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Postmodern Apologetics?—6: Henry and A God of Truth and Life


This is the sixth post of a twelve-part series for Spectrum’s 2013 Summer Reading Group. Each post will be drawn from chapters of Postmodern Apologetics? by Christina M. Gschwandtner. The reading schedule, along with links to previous posts, can be found here.

As a nonphilosopher/theologian, I found this chapter hard going. And I’ll go ahead and admit it: what “phenomenology” is is still not entirely clear to me. We’ve learned that phenomenologists try to carefully analyze experience. From what I understand, Henry’s version of phenomenology focuses on experience at its most basic level—so basic, so immediate, we don’t even realize we’re having it. Henry simply calls this “Life.”

Henry is critical of modern science’s concern with observation as something separate from the lived experience of the scientist/observer. In its traditional/modern form, science privileges detachment and discreteness as characteristics of knowing. This sort of so-called objectivity is increasingly acknowledged by scientists to be problematic, but Henry is very clear that there can be no real separation between the observer and the observed. Further, he argues that science reduces Life to particles instead of experience, and Henry posits that humans all know, deep in their bones, that Life is something we “undergo”—we suffer it, in fact. He thinks this sort of knowing is superior to the so-called “rational” and objective attempts at getting at Life.

Henry is not interested in trying to provide traditional proofs for God’s existence. It is a personal experience with God that is most convincing, not the attempt to rationally argue for God. I have found this to be true in my own life—and I continue to seek for more of those openings for such experiences. However, I also want my experience of God to be more than just the experience I have of my own life, my own self. I’m not sure what Henry would say about that, about whether or not God is something “out there” and Other than me. Maybe he would say that I’m again trying to separate the observed from the observer and that instead I should look for the activity, the how of this Truth and Life, rather than something “out there.” But I’m still modern enough that I would like some discrete particularity and Otherness to God, and some experience of that. It is what I long for and my lack of mystical tendencies means that it is very rare in my life. I’m much more likely to enjoy the discussion of ideas than personal experience. But I have noticed that my friends with the most vibrant faith seem to have some sort of experience like this and I think it is much more compelling than good arguments.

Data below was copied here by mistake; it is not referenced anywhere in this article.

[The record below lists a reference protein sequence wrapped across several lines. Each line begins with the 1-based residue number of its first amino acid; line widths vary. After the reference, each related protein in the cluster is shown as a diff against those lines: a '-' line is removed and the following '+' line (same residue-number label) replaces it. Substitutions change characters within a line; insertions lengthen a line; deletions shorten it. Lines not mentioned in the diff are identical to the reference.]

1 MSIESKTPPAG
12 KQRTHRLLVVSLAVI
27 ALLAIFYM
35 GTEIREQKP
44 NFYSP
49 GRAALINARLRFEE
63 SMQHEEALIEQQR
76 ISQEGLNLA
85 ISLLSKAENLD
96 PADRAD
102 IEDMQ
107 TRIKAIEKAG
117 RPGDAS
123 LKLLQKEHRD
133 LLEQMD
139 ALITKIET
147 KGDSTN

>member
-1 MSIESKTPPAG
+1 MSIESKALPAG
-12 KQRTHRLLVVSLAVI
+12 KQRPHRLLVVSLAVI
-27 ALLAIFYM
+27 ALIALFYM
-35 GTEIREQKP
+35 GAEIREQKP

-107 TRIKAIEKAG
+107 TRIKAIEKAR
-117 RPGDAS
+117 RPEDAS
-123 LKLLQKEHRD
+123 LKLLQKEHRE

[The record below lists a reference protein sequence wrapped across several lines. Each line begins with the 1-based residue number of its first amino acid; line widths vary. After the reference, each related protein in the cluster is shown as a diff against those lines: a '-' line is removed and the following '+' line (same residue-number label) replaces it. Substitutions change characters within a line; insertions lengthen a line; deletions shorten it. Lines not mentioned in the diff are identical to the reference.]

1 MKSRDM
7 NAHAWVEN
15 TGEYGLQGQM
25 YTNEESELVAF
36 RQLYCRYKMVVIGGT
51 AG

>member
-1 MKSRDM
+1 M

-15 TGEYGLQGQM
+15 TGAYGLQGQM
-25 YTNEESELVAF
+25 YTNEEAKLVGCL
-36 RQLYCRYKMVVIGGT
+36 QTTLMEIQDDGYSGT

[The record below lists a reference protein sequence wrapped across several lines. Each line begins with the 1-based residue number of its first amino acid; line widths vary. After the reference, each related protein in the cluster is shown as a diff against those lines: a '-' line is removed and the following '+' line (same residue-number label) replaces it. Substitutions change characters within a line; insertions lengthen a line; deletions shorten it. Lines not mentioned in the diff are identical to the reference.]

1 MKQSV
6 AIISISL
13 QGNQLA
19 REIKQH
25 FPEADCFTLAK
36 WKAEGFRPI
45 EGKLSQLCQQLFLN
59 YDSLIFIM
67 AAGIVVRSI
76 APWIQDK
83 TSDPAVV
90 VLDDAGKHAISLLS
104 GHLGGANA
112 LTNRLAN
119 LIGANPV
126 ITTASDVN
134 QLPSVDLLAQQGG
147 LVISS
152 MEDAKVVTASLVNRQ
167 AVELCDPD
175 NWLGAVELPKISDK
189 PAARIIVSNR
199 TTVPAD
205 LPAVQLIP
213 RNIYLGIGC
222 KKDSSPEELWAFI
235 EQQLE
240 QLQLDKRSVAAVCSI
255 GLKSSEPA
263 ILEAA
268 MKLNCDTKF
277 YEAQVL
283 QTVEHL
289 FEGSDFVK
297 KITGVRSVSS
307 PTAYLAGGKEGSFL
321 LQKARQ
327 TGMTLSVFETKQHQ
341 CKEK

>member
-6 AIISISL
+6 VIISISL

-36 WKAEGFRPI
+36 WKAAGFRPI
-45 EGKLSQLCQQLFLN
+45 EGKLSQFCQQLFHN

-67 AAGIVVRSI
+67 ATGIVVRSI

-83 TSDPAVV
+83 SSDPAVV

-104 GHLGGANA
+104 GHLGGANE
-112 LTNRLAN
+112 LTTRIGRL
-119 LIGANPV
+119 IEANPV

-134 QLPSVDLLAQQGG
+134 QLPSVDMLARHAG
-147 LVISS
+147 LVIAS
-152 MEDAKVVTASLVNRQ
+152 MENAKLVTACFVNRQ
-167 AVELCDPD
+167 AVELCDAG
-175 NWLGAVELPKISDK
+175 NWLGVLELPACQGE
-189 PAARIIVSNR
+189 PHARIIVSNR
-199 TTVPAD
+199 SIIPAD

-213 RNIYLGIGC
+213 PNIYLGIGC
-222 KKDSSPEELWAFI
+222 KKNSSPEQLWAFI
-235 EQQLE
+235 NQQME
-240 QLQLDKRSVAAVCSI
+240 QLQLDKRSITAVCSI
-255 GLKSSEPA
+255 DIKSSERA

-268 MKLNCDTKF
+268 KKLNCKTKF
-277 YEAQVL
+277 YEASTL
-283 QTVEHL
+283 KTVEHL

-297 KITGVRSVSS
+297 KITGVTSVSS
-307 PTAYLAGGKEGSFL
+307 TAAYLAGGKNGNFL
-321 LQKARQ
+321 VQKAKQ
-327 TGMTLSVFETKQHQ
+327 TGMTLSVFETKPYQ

Henry’s insistence on the “absolute uniqueness” of Christian texts seems to have the potential to make him attractive to traditional Christians. He looks at the greatest issue—who are we and how we experience ourselves and life—and says Christianity alone provides the answers to that. So he privileges Christianity in a way that surprised me. But he does it in a quirky way—essentially saying that what he believes to be true is also what Christianity considers to be true—that is, an experience of enfleshment. Truth is manifestation and experience itself. And this experience and Truth is Life. Christianity says this and secular science doesn’t, and so Christianity manifests its superiority. Henry maintains that his faith and mine is the only truth that isn’t transitory and that it alone provides access to what reality is (or does, maybe, if one is a phenomenologist). 

Ultimately, reading about this new-for-me area of phenomenology was provoking for my spiritual life. Henry reminded me that I need to look for the immanence of God, and not just the God’s transcendence. Is the Life at work in me? In my church, through our collective worship and ministry? Given that I am most often being called to witness in a world enamored of what Henry called secular science, perhaps this sort of experiential apologetics may in the end also be more effective, as well as more truthful. I’m excited and inspired by his emphasis on looking for the Action of God, of Truth and Life. We “validate” our faith (maybe even prove it?) by what we do, by participating in the community of believers, in the Body of Christ, and meeting the real needs of those who suffer Life’s travails.

One issue for me, in assessing Henry’s claims, is its applicability to other religious traditions. Henry juxtaposes Western science with Christianity, touting the phenomenological superiority of the latter, but seems silent about the claims of other religious traditions. I wouldn’t want to use these arguments in a discussion with other faith traditions, however, if I were wanting to argue that Christianity is the only way Truth is accessed. This seems like a pretty substantial shortcoming. 

I am also unclear about the centrality of Jesus and His role in Henry’s theology. I think I can see how the Incarnation is crucial to him, but I have to rely on Gschwandtner’s assurance that Henry’s later work validated the unique place of Jesus in Christianity, as opposed to the Spirit-filled enfleshment of all humans. Clearly, for me, the notion of Truth and Life is incarnated in Jesus and this Christian vocabulary makes it easy for me to see how Henry could be categorized as orthodox in his Christology. But I’ll leave others more familiar with his work to judge whether the historical person of Jesus is truly the “only-begotten” for Henry.


Lisa Clark Diller, Ph.D., lives in Chattanooga, Tenn., where she teaches Early Modern History at Southern Adventist University.

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